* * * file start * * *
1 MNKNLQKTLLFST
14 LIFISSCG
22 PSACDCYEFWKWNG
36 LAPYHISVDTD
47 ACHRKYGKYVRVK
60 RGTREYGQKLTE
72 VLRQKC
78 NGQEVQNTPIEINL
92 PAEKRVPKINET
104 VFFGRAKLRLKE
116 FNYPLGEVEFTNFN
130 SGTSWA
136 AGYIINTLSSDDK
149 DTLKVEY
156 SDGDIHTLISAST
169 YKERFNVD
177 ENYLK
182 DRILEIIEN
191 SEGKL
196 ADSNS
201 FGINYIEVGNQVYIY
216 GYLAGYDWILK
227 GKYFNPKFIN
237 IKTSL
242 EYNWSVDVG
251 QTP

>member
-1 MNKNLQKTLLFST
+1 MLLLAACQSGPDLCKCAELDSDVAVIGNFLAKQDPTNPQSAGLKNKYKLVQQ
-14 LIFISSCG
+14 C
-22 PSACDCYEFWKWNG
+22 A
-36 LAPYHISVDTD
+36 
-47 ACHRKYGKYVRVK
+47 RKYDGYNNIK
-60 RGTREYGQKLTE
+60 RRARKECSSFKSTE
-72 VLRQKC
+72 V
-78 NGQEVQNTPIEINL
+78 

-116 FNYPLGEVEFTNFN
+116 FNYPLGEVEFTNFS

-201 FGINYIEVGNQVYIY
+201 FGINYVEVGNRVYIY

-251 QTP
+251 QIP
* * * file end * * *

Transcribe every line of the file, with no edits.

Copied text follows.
1 MNKNLQKTLLFST
14 LIFISSCG
22 PSACDCYEFWKWNG
36 LAPYHISVDTD
47 ACHRKYGKYVRVK
60 RGTREYGQKLTE
72 VLRQKC
78 NGQEVQNTPIEINL
92 PAEKRVPKINET
104 VFFGRAKLRLKE
116 FNYPLGEVEFTNFN
130 SGTSWA
136 AGYIINTLSSDDK
149 DTLKVEY
156 SDGDIHTLISAST
169 YKERFNVD
177 ENYLK
182 DRILEIIEN
191 SEGKL
196 ADSNS
201 FGINYIEVGNQVYIY
216 GYLAGYDWILK
227 GKYFNPKFIN
237 IKTSL
242 EYNWSVDVG
251 QTP

>member
-1 MNKNLQKTLLFST
+1 MLLLAACQSGPDLCKCAELDSDVAVIGNFLAKQDPTNPQSAGLKNKYKLVQQ
-14 LIFISSCG
+14 C
-22 PSACDCYEFWKWNG
+22 A
-36 LAPYHISVDTD
+36 
-47 ACHRKYGKYVRVK
+47 RKYDGYNNIK
-60 RGTREYGQKLTE
+60 RRARKECSSFKSTE
-72 VLRQKC
+72 V
-78 NGQEVQNTPIEINL
+78 

-116 FNYPLGEVEFTNFN
+116 FNYPLGEVEFTNFS

-201 FGINYIEVGNQVYIY
+201 FGINYVEVGNRVYIY

-251 QTP
+251 QIP